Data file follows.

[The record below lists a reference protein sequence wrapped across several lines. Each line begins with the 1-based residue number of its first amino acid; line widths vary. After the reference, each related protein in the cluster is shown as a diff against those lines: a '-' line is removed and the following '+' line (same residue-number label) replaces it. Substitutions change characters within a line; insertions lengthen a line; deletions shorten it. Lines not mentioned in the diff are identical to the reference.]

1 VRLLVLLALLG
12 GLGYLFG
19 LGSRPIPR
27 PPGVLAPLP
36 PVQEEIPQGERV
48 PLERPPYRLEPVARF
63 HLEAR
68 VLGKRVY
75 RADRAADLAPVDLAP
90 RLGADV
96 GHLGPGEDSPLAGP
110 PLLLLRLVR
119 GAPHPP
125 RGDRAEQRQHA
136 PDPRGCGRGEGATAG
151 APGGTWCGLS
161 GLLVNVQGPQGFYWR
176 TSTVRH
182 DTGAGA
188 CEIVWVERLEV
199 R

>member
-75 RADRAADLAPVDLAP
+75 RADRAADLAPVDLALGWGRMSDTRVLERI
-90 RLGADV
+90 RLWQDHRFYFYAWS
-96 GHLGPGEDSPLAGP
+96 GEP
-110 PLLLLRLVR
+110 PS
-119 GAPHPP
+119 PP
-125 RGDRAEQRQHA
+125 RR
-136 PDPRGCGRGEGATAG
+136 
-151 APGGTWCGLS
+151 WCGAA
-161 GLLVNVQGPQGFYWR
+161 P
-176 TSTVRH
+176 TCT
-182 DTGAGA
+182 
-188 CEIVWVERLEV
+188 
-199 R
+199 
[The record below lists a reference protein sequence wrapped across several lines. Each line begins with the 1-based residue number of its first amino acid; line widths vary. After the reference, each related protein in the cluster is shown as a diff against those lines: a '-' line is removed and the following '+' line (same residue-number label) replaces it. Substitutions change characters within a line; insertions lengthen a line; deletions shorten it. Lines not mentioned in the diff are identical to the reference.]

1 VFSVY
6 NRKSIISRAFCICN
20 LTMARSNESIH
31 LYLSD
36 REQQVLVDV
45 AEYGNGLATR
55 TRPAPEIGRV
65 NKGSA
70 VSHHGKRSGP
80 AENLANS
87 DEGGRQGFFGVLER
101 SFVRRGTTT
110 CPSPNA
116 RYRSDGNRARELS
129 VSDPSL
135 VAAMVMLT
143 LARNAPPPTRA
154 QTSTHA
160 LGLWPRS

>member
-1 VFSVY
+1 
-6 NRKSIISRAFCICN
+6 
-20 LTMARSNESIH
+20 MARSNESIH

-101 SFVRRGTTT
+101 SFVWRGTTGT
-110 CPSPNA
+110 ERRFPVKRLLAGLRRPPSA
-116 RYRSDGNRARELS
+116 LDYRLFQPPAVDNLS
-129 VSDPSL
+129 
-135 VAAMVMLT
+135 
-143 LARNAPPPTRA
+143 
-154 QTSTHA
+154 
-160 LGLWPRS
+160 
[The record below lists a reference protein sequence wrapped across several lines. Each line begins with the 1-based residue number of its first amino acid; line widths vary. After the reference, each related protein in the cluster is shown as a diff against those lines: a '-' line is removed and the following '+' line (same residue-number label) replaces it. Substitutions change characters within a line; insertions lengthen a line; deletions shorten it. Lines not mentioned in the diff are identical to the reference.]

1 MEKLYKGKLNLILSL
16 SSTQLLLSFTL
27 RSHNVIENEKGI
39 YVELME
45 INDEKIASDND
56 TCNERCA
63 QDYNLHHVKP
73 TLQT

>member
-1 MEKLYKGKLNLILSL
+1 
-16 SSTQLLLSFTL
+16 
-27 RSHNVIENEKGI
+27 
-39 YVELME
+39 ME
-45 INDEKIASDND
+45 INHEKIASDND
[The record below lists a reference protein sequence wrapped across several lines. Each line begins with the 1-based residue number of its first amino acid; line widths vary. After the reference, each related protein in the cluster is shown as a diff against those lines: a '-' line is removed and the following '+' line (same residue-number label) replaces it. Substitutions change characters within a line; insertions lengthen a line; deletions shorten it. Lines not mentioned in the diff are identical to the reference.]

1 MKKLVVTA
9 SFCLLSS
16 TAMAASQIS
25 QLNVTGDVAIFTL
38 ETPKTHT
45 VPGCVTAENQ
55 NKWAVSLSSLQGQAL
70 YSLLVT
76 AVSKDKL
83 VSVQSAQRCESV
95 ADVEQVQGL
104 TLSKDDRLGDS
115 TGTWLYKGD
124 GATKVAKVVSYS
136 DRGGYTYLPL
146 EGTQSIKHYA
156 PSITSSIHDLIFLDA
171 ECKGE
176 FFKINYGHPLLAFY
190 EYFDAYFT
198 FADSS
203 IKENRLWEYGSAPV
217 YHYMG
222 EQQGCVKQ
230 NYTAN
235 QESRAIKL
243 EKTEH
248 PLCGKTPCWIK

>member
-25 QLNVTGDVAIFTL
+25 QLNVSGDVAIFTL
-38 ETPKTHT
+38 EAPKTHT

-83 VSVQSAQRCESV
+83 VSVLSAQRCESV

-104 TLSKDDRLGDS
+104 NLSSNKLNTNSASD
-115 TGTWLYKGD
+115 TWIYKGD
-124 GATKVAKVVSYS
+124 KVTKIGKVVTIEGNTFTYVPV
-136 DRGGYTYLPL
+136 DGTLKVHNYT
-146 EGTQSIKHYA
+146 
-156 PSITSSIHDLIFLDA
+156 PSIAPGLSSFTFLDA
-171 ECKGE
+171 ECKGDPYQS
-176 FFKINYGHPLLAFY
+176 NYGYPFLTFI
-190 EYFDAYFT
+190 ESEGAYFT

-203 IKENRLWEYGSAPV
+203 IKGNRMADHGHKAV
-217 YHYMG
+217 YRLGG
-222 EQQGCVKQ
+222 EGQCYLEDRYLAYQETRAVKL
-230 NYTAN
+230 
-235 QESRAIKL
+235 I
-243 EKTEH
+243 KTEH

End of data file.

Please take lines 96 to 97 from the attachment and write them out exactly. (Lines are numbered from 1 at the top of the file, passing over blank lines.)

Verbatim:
27 RSHNVIENEKGI
39 YVELME